Statistics

Statistical analysis was conducted using either SPSS (IBM), or Medcalc statistical software. Unless otherwise indicated, three experimental repeats were done and analyzed using two-tailed t test.

Results

MSC Populations with Variable Differentiation Potentials Give Rise to Clonal Isolates with Decreased or Increased Potencies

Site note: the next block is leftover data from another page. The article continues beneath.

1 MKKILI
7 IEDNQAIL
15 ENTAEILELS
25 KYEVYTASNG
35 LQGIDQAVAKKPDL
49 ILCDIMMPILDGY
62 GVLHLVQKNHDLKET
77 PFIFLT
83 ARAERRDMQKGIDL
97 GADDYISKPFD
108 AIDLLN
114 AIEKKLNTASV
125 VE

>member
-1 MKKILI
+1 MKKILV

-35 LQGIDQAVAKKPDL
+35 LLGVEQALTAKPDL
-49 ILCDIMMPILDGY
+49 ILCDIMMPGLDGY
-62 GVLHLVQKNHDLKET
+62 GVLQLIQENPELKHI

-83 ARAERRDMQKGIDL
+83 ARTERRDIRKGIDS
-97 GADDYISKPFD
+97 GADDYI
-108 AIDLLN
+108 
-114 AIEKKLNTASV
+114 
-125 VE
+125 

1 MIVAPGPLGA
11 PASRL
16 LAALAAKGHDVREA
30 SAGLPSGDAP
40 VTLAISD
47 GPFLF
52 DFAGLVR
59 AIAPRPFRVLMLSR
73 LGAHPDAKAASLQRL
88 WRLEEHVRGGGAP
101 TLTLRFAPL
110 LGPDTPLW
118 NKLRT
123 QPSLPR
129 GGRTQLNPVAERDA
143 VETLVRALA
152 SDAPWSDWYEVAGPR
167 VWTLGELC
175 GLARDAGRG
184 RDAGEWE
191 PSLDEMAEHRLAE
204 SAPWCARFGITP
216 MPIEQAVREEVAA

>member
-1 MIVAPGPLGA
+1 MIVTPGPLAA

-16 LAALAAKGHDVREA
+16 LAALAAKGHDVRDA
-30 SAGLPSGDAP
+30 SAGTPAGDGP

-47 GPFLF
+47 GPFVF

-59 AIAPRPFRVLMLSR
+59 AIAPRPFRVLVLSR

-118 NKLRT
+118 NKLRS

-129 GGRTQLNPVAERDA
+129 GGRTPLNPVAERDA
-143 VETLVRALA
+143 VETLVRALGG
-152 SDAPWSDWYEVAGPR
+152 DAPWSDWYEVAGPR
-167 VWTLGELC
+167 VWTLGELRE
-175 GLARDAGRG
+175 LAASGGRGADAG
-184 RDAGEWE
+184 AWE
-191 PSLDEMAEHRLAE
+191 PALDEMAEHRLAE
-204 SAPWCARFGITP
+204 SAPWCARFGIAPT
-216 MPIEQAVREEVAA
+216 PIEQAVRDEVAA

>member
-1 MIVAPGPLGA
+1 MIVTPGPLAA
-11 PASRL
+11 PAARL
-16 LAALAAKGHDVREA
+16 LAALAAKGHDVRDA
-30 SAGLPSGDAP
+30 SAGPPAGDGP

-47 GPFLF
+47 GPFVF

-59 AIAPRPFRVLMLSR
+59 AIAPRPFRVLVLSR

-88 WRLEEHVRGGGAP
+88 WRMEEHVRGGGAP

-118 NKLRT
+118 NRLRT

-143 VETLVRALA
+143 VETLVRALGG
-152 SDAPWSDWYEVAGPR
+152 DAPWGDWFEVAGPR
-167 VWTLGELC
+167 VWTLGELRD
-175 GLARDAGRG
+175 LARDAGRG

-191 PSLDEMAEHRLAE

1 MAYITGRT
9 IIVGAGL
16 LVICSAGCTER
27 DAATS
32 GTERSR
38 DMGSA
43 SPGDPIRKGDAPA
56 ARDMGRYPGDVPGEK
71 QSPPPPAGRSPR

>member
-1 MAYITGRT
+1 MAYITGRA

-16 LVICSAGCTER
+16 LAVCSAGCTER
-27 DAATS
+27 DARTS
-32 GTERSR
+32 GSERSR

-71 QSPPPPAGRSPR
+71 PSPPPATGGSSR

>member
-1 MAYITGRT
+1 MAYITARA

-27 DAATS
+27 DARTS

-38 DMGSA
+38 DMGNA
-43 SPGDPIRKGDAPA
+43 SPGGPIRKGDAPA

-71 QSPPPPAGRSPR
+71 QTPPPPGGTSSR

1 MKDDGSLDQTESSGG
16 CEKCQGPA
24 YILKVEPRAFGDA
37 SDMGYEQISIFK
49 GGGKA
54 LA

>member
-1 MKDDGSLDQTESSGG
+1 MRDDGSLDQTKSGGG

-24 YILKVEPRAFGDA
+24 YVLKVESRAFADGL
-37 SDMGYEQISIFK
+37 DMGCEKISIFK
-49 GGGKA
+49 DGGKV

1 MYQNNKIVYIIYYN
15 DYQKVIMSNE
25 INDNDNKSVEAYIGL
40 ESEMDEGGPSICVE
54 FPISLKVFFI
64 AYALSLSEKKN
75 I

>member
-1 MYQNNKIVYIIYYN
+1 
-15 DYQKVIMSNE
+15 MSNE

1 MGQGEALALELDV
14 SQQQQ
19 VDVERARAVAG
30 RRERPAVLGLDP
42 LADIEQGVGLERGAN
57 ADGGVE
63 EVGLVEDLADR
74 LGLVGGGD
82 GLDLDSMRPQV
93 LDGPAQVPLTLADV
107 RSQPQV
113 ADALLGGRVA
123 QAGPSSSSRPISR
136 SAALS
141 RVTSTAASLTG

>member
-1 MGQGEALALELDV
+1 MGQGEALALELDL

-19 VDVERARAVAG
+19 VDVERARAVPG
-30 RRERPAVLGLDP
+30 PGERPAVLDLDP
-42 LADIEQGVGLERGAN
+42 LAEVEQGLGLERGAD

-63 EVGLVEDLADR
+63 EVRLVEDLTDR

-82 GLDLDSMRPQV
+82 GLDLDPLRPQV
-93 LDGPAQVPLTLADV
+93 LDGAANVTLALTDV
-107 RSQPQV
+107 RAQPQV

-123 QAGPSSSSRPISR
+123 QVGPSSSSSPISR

We derived independent primary MSC populations from mouse bone marrows with the aim of assessing their differentiation potential stability (Fig. 1Ai, 1Aii). Most MSC populations derived (11/15) had reduced potentials, as they did not show the classic tripotent character of mesenchymal stem cells (Supporting Information Fig. S1A), although still maintaining Sca-1 expression (Supporting Information Fig. S1B). No change in the differentiation potential of the MSC populations was detected following additional 20 population doublings. In order to evaluate the differentiation potential of single cells within the populations, single-cell clones were isolated from two primary MSCs (Fig. 1Aiii, 1Aiv), the tripotent MSC9 and the nonadipogenic bipotent MSC21 (Fig. 1B). Analysis of the differentiation potential of the clones immediately after establishment (Early clones) revealed that only 30% of those isolated from the tripotent MSC9 (Fig. 1C, MSC9 Early) was tripotent (from a total of 23 clones). This was further diminished at late passages (>20 population doublings) where only 9% maintained tripotency (Fig. 1C, MSC9 Late). Among the clones isolated from the nonadipogenic bipotent MSC21 (Supporting Information Table S1), 68% (from a total of 25 clones) showed a differentiation potential similar to that of the parent population (Fig. 1C, MSC21 Early), and this was reduced to 28% following extended culture (Fig. 1C, MSC21 Late). Surprisingly, 24% of the clones derived from MSC21 acquired the potential to differentiate into adipocytes, as 20% became tripotent, and 4% lost the chondrogenic in parallel to gain of the adipogenic potentials (Fig. 1C, MSC21 Early). This adipogenic acquisition was further increased following extended culture to a total of 60% of the clones (Fig. 1C, MSC21 Late). Some of the clones acquired a strong adipogenic tendency and even differentiated spontaneously into adipocytes. This occurred without the need for induction medium and the cells still maintained their capacity to differentiate upon induction to osteogenic or chondrogenic cells. Both MSC21 and MSC9 gave rise to clones devoid of chondrogenic potential. However, two clones isolated from MSC21 acquired a chondrogenic potential following extended culture (Supporting Information Fig. S1C). Thus, single-cell cloned mesenchymal cells originating from MSCs with limited differentiation potential, may acquire tripotency, that is, become mesenchymal stem cells by definition.